I’m having a hard time putting my experience at the GW Parkway Classic into words. On one hand, I met my post-injury time goal of finishing under 2 hours (1:59:45 – what up!). On the other hand it was an extremely difficult race for me, physically and mentally.
I actually slept pretty well the night before, which is really rare for me. We were up at 5 am and on the bus to the start of the race by around 5:40. We got there by 6 and then had about 2 hours to kill before start time (the Parkway Classic is a point to point race starting at Mount Vernon. There’s very limited parking there and if drive to the start there’s no way to get back to pick up your car after). Thankfully the race organizers knew there would be a bunch of sleepy, hungry runners and they provided an awesome start area for us. They had space blankets to keep us warm, coffee, bagels, bananas and Vita Coco water. Seriously, it was awesome.
The time went by really quickly. We posed for some before shots with our space blankets:
Before we knew it we were off running. BF started way ahead of me and Suze, he was in the 9:00 minute pace group because he’s fast. We started with the 11:00 minute group. I can say the first mile of the race was probably my best. We started off a little fast, at a 10:35 pace, and then my next 3 miles were progressively much, much slower (11:20, 12:02, 12:28). I was freaking out and coming across 2 problems that I wasn’t expecting at all: A terrible blister and a kind of bad reaction to my new heart medicine. I think I was starting to scare Suze by mile 4. My heart rate was going nuts – not my normal 205 beats per minute nuts – but a newly medicated can’t seem to beat fast enough to keep up with my activity kind of nuts. It felt like I had a side stitch in my heart. I did a lot of walking trying to figure out if I was even going to be able to run. I decided to just run as much as I could and pray that later on I’d be able to pick up enough to not finish in dead last. There was no way I was going to stop, I’d walk it in if I had to but I really didn’t want to.
This was stressful enough but I also ended up with an epic set of blisters on my right foot. I haven’t had a blister in a long time and wow, so painful. Seriously, I came pretty close to crying a few times. It was just so unpleasant. Not like the National Half Relay where I felt like I was going to hurl but was at least having fun when all was said and done. I just felt miserable, like I’d never ran a day in my life and was trying to push through 10.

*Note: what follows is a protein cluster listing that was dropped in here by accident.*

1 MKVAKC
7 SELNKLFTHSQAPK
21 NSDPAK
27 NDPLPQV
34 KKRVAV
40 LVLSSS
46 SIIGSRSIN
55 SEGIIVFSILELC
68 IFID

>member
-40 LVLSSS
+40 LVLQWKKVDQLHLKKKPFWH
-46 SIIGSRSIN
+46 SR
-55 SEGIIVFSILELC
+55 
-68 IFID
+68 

I managed to knock 1 second off my pace during mile 5 and finally, at around mile 6 my heart rate seemed to stabilize. I was still a little out of it but thankfully that weird pain went away. My pace picked up on mile 6, slowed a little on mile 7, and evened out on miles 8 and 9.
At around mile 9, I realized it was still a teeny bit possible to make my goal, even though I told Suze it wasn’t. I made it up the awful hill and took off on the downhill hoping I could make up enough time to cross in just under 2 hours. I almost gave up right before mile 10, with the finish in sight. I looked at my Garmin and thought it was impossible because I had added an extra .1 in distance early in the race while dodging the crowds. I knew I’d hit 10 miles in under 2 hours but I thought the finish line was impossible. As I slowed down a girl on the sidelines screamed at me “Don’t quit now! You’re so close! You don’t really want to walk!” And I looked at her and almost cried but I took off running and heard her and her friends screaming for me and I just about burst into tears. It was honestly the most perfect timing and was so inspiring. Random girl, if you ever happen to read this – THANK YOU SO MUCH! That cheer was just what I needed because I crossed the finish line in 1:59:49, with 11 seconds to spare.
BF was waiting at the finish – he’d been done for about 30 minutes! I was so proud of him! He kept me from crying about how hard it was and was so happy that I finished. We all went and met up with the huge crowd of coworkers who ran, they all killed it. Seriously, I was the slowest by like 25 minutes, but I don’t care. I’m so proud of myself for pushing through and somehow, miraculously meeting my time goal. I spent awhile thinking about how much better I could have done, but I snapped out of it. Races don’t occur in a vacuum and though I think I could have knocked 6 or 7 minutes off that if I wasn’t feeling weird from the new medicine or covered in blisters, that’s the situation I faced yesterday and I dealt with it as well as I could.
I know a lot of people raced this weekend and I hope all of you had a good time!